Singapore is known for being one of the most expensive places in the world to own a car. At the time of this writing, a new family car like a Toyota Corolla 1.8L would have set you back by S$165,000 (about US$132,000). If the price of a basic BMW 7 series cost nearly S$400,000 (about US$320,000), try guessing the price of a new sparkling Ferrari!
Even with such exorbitant prices, exotic cars such as Bentley, Lamborghini, Maserati, Porsche or the more common ones like Audi, BMW, Lexus and Mercedes-Benz are plying Singapore roads daily. While many believe the car you drive reflects the level of success you have achieved, the reality is far from the truth!
Young adults or even teens driving exotic cars are common sight these days. But do you really believe that these youngsters have made it big by selling stuffs over the internet or running highly successful businesses at such a young tender age? Or are they more likely driving their dads’ cars? Whatever the answers may be, these guys (youngsters and adults inclusive) could be living beyond their means. Are they supposed to be impressive just because of their fanciful cars? More like making unwise decisions to me, especially if they're the squeezed middle-class trying very hard to look rich. Too many people are getting themselves highly geared financially unnecessarily. How? By buying things they don't need with money they don't have trying to impress people they don't like!
Can the type of car a person drive represent his or her level of success? Think about it, millions of people worldwide are driving more glamorous cars than Warren Buffett, who is the world’s third richest man with a net worth of US$44 billion. He had been driving a 2001 Lincoln Town Car (worth about US$11,000) with a license plate that reads “Thrifty” before it was auctioned on eBay. The profit from the sale of his Lincoln was then donated to a nonprofit organization. Warren Buffett now drives a 2006 Cadillac DTS worth about US$12,000. Clearly, the car that one drives is not a reliable indicator of one’s financial success. In fact, Thomas Stanley's (author of The Millionaire Next Door) survey of self-made millionaires in the United States of America reveals that the most popular make of car among the wealthy is not a Rolls Royce or a BMW, but a Toyota!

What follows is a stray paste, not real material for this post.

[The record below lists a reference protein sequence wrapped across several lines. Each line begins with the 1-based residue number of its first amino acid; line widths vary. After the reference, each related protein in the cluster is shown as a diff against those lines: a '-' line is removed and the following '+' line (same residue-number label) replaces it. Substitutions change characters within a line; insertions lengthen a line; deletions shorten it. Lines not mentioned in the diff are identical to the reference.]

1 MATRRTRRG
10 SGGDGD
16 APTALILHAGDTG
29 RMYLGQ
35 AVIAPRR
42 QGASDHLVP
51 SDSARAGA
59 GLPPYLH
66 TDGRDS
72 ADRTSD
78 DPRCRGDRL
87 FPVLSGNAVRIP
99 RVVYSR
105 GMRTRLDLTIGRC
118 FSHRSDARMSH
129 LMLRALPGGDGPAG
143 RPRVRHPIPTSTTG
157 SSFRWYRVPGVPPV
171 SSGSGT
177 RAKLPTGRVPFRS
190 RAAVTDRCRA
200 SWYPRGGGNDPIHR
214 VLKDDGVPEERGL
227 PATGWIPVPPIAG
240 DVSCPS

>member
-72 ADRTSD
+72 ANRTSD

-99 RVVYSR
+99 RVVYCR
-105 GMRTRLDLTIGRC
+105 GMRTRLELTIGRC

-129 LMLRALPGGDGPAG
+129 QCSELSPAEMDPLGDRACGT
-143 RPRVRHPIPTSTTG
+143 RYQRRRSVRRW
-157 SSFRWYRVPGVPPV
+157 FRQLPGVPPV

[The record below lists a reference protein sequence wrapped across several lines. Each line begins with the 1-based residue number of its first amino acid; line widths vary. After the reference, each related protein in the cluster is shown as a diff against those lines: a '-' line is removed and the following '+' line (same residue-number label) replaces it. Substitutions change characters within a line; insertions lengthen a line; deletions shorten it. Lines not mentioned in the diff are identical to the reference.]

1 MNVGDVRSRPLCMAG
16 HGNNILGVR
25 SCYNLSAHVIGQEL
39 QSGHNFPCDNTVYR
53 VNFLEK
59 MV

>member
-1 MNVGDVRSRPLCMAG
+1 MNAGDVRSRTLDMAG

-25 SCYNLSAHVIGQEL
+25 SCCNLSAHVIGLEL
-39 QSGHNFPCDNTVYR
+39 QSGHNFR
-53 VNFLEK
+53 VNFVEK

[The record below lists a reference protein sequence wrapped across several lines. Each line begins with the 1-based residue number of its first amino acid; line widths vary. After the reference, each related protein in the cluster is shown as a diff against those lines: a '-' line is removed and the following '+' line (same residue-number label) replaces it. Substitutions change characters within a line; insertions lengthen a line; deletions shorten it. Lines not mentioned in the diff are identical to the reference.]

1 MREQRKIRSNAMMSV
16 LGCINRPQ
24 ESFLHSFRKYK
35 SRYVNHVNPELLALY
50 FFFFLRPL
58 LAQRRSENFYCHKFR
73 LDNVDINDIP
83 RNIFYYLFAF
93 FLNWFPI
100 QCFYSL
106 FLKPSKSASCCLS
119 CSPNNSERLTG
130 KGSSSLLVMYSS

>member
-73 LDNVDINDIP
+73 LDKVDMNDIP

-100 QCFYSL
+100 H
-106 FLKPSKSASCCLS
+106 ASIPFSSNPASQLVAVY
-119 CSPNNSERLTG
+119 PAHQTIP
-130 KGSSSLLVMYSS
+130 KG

I wouldn't think twice about spending money buying properties or other assets that could generate good investment returns. However, I just couldn’t allow myself to spend lavishly on exotic cars that won't generate any income, even though I can now afford to buy any car that's available. In fact, I only recently bought a used Mercedes-Benz E200 (with the blessing of my dear wife of course) which was my reward for the investments made over the last 2 years that added another 7-digit figure to my net worth. Before this car, I’ve been driving down-to-earth Japanese sedans for most part of my life. While my Mercedes-Benz is certainly not the most glamorous of cars by any standard, it’s nevertheless fully paid and very well maintained.
Just 2 weeks ago, I was in the Mercedes-Benz Service Centre when I witnessed another Mercedes-Benz owner who was complaining loudly about the high cost of maintaining his car. The service advisor had earlier recommended him to have the worn-out brake pads replaced and that would cost about $600. But that guy rejected the advice, argued that the brake pads cost too much, and insisted that he would only get them replaced on his next visit. Can you believe this? Here's a man who chose to pay a premium to drive a Mercedes-Benz, but refused to pay a small price to maintain the safety of his car. Instead, he would rather expose himself and others to the risk of an accident caused by faulty brakes! This man has simply gotten his priorities all wrong.
Honestly, I’m not against anyone enjoying the finer things in life. If you can afford the luxuries comfortably, go ahead and buy them. But blowing your budget or borrowing unnecessarily to acquire luxury items could well destroy your financial future. Why fall into the debt trap that enslaves you just to keep up with the Joneses? The reality is that the Joneses are broke! Hence, don't rush into buying your dream car or other big ticket items on a tight budget. Buy only when you can well afford to. Learn to live way below your means because BEING rich is far better than LOOKING rich!
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Kelvin is a millionaire investor and landlord. He is financially free by 39 with his assets generating multiple streams of income to sustain his desired lifestyle. Kelvin owns a multi-million dollar property portfolio in Singapore, Australia and Malaysia. He holds a Bachelor of Business (Dean's List) degree and a Business Management diploma. Read more.
Copyright © 2011 Kelvin Wong
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